I get very envious (therefore, by proxy, adore) peeps in Hollywood who know a thing or two about believable, or inter-personally REAL, character development.
Those little nuances in energy, mannerisms, tics and vocal delivery that give a protagonist depth and personalty; the little cues that are essential in order to keep a viewer in unique LIKE with the guy (or gal).
Nobody really cares about the wisdom and experiences of a robotic-persona (er, I suppose, unless you’re a Star Trek fan and dig Spock or Data).
In other words, having a main character with relating human traits causes us to wanna dive into their psyche. Without that deeper affinity, a feeling of empathetic brotherhood (if you will), their quest is meaningless to us.
Who is this guy (or gal)… really? What makes him do what he does? What drives him? Why’s he so determined to do, be, have ____ (X,Y,Z)?
A good director / head writer knows, more than anything else tied to the story-line, we need these answers — mostly to justify our time to live vicariously through the eyes of the protagonist.
This is especially vital when the lead guy is portraying a REAL LIFE character who most of society can only perceive from a DISTANCE.
In the case of, say, ShowTime’s most watched series of all-time… we know that Dexter Morgan, the fictional character who leads a secret parallel life as a vigilante serial killer, ‘could be’ a REAL possibility.. but, in the context of how he operates, really isn’t (eh, maybe every major city though could use a good Dexter in action — half-joke).
- [ Sidenote ]: the interplay between Dexter and his supporting characters is some of the best casting, the most chemistry-based dialogue, I’ve ever seen in action on screen.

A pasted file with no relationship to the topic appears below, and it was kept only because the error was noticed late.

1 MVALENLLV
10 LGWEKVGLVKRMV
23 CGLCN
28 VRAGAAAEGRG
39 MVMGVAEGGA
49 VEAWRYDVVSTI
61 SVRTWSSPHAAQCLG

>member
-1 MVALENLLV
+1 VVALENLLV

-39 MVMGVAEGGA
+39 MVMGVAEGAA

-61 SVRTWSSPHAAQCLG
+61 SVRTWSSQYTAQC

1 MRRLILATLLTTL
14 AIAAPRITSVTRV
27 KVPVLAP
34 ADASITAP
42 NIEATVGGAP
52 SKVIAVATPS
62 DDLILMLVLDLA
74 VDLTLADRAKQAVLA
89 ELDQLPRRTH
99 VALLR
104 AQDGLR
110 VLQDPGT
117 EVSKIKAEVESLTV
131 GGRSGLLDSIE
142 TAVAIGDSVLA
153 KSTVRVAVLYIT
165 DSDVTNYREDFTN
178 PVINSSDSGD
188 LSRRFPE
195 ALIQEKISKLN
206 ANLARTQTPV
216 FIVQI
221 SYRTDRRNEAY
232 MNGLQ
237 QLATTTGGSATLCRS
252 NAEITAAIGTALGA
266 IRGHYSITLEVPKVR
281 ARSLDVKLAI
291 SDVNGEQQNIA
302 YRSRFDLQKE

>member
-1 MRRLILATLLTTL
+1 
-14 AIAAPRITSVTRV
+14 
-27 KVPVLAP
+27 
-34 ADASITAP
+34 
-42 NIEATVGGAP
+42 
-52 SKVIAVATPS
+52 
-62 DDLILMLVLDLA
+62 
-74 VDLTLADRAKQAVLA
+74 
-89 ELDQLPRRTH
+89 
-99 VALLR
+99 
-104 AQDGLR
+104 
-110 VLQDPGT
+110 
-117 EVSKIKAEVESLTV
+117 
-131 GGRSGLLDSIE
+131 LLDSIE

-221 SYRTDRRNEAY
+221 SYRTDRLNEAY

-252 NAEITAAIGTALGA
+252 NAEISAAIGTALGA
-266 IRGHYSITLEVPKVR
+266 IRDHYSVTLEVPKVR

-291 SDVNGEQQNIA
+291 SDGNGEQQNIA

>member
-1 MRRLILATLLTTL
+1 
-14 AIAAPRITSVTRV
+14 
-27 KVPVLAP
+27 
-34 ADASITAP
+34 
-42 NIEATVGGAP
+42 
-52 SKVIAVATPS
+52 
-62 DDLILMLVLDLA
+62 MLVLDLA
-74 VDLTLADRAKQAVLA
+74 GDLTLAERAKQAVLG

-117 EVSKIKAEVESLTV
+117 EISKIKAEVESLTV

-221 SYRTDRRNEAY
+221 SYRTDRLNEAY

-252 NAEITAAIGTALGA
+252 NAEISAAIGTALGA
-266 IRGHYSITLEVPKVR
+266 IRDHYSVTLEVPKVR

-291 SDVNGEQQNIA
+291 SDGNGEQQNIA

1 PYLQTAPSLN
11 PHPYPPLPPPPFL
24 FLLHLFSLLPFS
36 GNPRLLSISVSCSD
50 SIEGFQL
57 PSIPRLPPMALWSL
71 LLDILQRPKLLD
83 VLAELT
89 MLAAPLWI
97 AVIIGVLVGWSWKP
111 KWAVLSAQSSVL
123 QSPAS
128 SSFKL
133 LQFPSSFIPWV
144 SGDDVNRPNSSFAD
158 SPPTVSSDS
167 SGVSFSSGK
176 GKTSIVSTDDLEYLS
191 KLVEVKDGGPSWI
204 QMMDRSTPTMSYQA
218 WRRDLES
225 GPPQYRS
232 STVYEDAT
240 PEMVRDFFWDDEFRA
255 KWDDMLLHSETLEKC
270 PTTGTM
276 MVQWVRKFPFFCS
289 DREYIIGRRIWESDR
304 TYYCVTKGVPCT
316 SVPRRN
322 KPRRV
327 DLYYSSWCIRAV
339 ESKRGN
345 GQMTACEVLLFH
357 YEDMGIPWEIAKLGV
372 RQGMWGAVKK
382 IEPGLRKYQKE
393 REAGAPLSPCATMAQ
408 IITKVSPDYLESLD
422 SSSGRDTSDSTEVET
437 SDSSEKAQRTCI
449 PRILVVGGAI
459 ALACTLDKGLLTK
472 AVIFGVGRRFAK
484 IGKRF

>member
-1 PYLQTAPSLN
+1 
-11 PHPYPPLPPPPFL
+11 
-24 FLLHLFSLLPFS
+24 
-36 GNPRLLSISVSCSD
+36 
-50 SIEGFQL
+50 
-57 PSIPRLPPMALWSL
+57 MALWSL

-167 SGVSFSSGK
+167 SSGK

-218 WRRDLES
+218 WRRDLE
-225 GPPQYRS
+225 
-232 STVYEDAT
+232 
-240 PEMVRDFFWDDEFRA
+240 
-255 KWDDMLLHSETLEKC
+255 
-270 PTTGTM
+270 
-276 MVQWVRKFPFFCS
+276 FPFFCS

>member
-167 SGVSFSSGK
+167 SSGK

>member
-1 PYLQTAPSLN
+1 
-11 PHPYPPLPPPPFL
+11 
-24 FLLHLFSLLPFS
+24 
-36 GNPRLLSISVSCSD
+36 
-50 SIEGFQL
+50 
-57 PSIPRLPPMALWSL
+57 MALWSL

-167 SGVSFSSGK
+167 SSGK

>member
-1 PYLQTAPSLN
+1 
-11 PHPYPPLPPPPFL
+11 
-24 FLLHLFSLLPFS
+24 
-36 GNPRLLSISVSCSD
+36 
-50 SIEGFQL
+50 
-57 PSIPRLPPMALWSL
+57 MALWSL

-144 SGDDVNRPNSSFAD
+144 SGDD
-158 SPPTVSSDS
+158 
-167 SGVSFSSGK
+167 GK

Okay, okay… back to what I want to sync-up the image of this post about:
Staring David Boreanaz (the dude you know from the show BONES), CBS has put out a VERY realistic American military drama about a Tier One Navy SEAL team.
Episode 1 of SEAL Team started last year on 9–27–2017 (you can watch them all on-Demand on the CBS website). I don’t know if they’re getting a renewal for season two, but I expect they will. It’s that good.
For all the reasons I mentioned above, it also has a creator — Benjamin Cavell (co-executive producer of Homeland and Sneaky Pete) — who “gets” how to portray the dynamics of Men among boys; the leadership of legit Warrior Poets.
That is what has stood out for me most about this well-done series.
It depicts the realities of the very archetype I got to know first-hand when I was a Cryptologist stationed in Virginia Beach, Virginia.
The place I was assigned and got to know just how incredibly perceptive, hyer-vigilant, psychologically adept these trained killers / non-killers are.
Yet, on the surface (say out and about bumping into one at a cafe), you’d never know they are one. Masters of human nature, an experienced battle-won SEAL is one of the most calm, serene and confident individuals you’ll meet.
This new CBS series plays out those characteristics well.
To the untrained eye, Navy SEALS are just “physical” killing machines. That notion couldn’t be any further from the truth. The show makes it clear from the beginning that these guys are more than just ‘action figures.’
If you want to see a damn good depiction of the brave men who are often silently warding off threats without a lot of applause or public appreciation, then watch SEAL Team on-demand.
Give it at least 3 episodes, starting from episode 1, and you’ll start to FEEL what I saw & experienced being around these guys for a few years.
In short, they have as many human flaws, challenges and weaknesses as you do (especially in the ‘family’ arena). They just handle and overcome them in much more effective, fastidious, surrendering ways.
’Cause, quite honestly, without the ability to focus on what matters most, nothing gets accomplished — whether professional… or personally.